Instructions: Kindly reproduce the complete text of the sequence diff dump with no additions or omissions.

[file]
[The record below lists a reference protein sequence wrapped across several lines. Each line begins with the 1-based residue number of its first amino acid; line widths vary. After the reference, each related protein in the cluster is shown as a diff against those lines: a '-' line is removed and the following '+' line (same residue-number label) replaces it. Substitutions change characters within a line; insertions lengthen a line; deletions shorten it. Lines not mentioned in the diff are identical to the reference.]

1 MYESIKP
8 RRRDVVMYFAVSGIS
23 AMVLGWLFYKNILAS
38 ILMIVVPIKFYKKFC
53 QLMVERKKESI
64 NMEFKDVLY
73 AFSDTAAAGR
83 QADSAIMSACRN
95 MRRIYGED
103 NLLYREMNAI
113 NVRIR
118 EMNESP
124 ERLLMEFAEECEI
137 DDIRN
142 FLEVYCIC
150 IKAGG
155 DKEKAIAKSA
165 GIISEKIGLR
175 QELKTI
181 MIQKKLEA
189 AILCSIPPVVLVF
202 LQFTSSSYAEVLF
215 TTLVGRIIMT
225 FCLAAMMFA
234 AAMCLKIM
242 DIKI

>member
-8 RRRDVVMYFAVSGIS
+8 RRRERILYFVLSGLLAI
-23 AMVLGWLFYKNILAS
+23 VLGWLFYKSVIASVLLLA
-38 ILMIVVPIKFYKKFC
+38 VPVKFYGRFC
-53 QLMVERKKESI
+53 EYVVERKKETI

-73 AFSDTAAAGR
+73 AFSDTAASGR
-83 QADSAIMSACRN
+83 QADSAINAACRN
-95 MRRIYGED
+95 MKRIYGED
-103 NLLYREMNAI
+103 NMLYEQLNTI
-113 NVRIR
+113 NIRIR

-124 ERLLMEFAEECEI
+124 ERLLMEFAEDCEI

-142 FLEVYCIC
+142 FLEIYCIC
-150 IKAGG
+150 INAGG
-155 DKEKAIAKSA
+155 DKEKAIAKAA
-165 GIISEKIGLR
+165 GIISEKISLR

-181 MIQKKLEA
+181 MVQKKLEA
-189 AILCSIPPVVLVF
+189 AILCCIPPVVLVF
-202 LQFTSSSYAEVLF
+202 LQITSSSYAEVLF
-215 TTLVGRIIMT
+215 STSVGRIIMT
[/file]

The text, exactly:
[The record below lists a reference protein sequence wrapped across several lines. Each line begins with the 1-based residue number of its first amino acid; line widths vary. After the reference, each related protein in the cluster is shown as a diff against those lines: a '-' line is removed and the following '+' line (same residue-number label) replaces it. Substitutions change characters within a line; insertions lengthen a line; deletions shorten it. Lines not mentioned in the diff are identical to the reference.]

1 MYESIKP
8 RRRDVVMYFAVSGIS
23 AMVLGWLFYKNILAS
38 ILMIVVPIKFYKKFC
53 QLMVERKKESI
64 NMEFKDVLY
73 AFSDTAAAGR
83 QADSAIMSACRN
95 MRRIYGED
103 NLLYREMNAI
113 NVRIR
118 EMNESP
124 ERLLMEFAEECEI
137 DDIRN
142 FLEVYCIC
150 IKAGG
155 DKEKAIAKSA
165 GIISEKIGLR
175 QELKTI
181 MIQKKLEA
189 AILCSIPPVVLVF
202 LQFTSSSYAEVLF
215 TTLVGRIIMT
225 FCLAAMMFA
234 AAMCLKIM
242 DIKI

>member
-8 RRRDVVMYFAVSGIS
+8 RRRERILYFVLSGLLAI
-23 AMVLGWLFYKNILAS
+23 VLGWLFYKSVIASVLLLA
-38 ILMIVVPIKFYKKFC
+38 VPVKFYGRFC
-53 QLMVERKKESI
+53 EYVVERKKETI

-73 AFSDTAAAGR
+73 AFSDTAASGR
-83 QADSAIMSACRN
+83 QADSAINAACRN
-95 MRRIYGED
+95 MKRIYGED
-103 NLLYREMNAI
+103 NMLYEQLNTI
-113 NVRIR
+113 NIRIR

-124 ERLLMEFAEECEI
+124 ERLLMEFAEDCEI

-142 FLEVYCIC
+142 FLEIYCIC
-150 IKAGG
+150 INAGG
-155 DKEKAIAKSA
+155 DKEKAIAKAA
-165 GIISEKIGLR
+165 GIISEKISLR

-181 MIQKKLEA
+181 MVQKKLEA
-189 AILCSIPPVVLVF
+189 AILCCIPPVVLVF
-202 LQFTSSSYAEVLF
+202 LQITSSSYAEVLF
-215 TTLVGRIIMT
+215 STSVGRIIMT